Email: mparker@ilny.org

Tuesday, February 7, 2017

Disability On The Internet

Picture of a gray computer keyboard with one key blue with a white wheelchair symbol
Are you looking for internet content about disability that's more than dry, repetitive information, weepy inspirational stories, or bogus miracle cures? Believe it or not, there really is a rich, varied, and worthwhile Disability Culture out there. You just have to start at the right places and keep an open, curious mind.

Here are a few places to begin:

Exploring Websites

The core of the internet is still the basic website with combinations of printed word and graphic content. In the disability sphere, there are the usual informational sites, but also some that are more like magazines or personal diaries. Here are three places you should visit on the regular ...

A website and accompanying Facebook page that fosters lots of lively discussion about disability issues and culture. Founder Alice Wong specializes in profiles and interviews with interesting people with disabilities.

As you might guess from the title, Smart Ass Cripple is funny. But even the weirdest, most hilarious pieces by blogger Mike Ervin have a serious point that most people with disabilities can relate to. Expect a little profanity, and a lot of wisdom.

This is a great website if your main interest is in education and kids with disabilities. It's not quite as active as some other sites, but there's a huge back catalog of terrific articles on making schools accessible and special education more integrated and inclusive.

Listening to Podcasts

Podcasts are basically free radio shows for your computer, iPod, or iPhone, and often produced by true amateurs ... ordinary people sitting at their kitchen tables with a laptop, a microphone, and basic sound editing software. And there are several disability-themed podcasts you can listen to that are entirely produced by people with disabilities. Here are three ...

Emily Ladau and Kyle Khachadurian are good friends. They are smart, articulate, funny, and curious. And they each have a different disability. In each program, they take on ... and sometimes debate ... some kind of disability-related topic, like: accessibility (or the lack of it), disability language, and reacting to weird things people think and say about disability. The Accessible Stall is like listening in on a conversation between friends. It's interesting and delightful.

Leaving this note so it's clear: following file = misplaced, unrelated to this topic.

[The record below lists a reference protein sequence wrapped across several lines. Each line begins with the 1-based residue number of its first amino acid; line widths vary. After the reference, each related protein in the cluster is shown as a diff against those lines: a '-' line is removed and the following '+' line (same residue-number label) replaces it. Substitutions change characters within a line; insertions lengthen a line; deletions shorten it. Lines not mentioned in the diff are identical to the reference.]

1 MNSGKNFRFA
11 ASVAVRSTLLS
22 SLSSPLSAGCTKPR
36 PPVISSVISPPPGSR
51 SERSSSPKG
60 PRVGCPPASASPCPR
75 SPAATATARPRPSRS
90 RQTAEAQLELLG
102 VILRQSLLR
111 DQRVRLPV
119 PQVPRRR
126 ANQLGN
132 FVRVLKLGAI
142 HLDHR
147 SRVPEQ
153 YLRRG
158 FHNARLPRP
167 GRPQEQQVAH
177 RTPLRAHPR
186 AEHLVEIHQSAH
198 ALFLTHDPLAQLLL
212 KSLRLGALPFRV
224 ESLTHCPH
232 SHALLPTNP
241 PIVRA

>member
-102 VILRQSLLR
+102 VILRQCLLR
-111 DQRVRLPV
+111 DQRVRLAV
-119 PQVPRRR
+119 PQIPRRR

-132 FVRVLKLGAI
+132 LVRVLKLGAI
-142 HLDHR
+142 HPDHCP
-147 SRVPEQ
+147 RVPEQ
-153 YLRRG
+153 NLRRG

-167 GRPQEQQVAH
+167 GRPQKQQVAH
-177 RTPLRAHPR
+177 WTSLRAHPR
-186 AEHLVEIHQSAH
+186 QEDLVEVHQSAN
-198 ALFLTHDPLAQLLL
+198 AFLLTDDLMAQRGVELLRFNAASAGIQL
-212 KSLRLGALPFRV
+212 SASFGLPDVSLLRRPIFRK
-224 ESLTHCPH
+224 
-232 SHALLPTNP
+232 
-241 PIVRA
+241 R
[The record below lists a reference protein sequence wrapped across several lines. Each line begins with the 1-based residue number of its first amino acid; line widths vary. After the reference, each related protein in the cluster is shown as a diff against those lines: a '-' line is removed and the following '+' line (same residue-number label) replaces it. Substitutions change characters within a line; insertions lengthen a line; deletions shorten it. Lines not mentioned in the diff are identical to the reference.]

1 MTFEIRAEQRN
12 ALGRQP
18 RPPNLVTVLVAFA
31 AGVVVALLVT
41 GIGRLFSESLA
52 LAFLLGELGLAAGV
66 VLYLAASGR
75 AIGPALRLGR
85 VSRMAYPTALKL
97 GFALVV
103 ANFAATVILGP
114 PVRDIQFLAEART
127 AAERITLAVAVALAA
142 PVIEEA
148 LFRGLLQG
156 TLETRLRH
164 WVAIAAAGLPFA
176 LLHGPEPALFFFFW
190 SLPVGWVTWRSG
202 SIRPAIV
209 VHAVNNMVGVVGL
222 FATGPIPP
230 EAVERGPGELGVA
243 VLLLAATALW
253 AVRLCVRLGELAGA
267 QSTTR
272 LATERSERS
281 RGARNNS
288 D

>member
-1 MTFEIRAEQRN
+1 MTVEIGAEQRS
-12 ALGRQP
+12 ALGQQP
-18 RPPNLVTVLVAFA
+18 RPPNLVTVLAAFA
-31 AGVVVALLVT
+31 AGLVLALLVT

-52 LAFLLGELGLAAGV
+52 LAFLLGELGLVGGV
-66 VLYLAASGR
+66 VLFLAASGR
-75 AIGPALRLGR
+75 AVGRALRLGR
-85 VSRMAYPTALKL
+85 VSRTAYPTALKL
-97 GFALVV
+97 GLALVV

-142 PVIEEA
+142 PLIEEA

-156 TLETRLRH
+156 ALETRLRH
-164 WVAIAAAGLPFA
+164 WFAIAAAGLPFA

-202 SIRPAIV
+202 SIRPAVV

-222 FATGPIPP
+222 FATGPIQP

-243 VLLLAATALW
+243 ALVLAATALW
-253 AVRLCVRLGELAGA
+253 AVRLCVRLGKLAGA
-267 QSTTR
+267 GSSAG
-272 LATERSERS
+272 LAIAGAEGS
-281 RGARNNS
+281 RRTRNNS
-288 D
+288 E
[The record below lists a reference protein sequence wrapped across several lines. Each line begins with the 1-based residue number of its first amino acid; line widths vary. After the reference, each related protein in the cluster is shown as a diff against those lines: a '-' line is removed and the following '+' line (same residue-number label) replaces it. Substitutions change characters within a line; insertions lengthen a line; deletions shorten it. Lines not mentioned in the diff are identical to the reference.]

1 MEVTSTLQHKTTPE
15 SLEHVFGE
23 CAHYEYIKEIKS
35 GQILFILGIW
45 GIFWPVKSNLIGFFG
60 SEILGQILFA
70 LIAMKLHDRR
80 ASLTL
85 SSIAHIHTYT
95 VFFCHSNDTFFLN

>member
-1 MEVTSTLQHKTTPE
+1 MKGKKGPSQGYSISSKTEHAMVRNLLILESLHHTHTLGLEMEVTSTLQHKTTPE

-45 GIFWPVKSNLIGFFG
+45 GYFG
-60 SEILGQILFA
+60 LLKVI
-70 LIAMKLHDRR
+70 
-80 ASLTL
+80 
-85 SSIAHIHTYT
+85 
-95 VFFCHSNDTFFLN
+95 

This program focuses on a very large but less understood segment of the disability community ... people with chronic illnesses and "invisible" disabilities. The hosts explore the gray area between being sick and being disabled, and how chronically ill people can carve out the kind of identity, pride, and civil rights recognition that other people with disabilities are doing more and more.

Disability With Drew is a new podcast that started last December. Host Andrew Gurza takes on some of the hot topics in disability activism and culture, such as: disability in politics, asking for help, and even "accessible fruit." Andrew has also already included several guests on his podcast. Listen to all the episodes to date, and make sure to come back regularly for more. 

Watching YouTube

YouTube is the leading tool for amateur video creation and sharing. It's also one of the richest sources of content produced by people with disabilities. The three here are just a small sample of the best out there ...

Robyn is a physically disabled athlete from the United Kingdom. She's also fun to watch and listen to, and she's got a lot to say about the day to day experience of disability, as well as commentaries on disability issues, popular culture, fashion, and sexuality. She produces several videos each month.

Michele Kaplan is a disabled YouTuber from New York City, with a deep interest in disability activism. Her videos deal with disability discrimination (aka "ableism"), myths about disabled people, and specifics about her own disability life day to day. All that might sound heavy, and it's definitely all important, but she's got a great personality and a good sense of humor, so her videos are never, ever dull.

Shannon's channel is a little different, because in addition to being a wheelchair user, she is also a working actress and comedian. So, her videos are usually more like sketches or pranks, and she often ... though not always ... works her disability into her act. Shannon is hilarious. She's obviously having fun, and you will want to be her.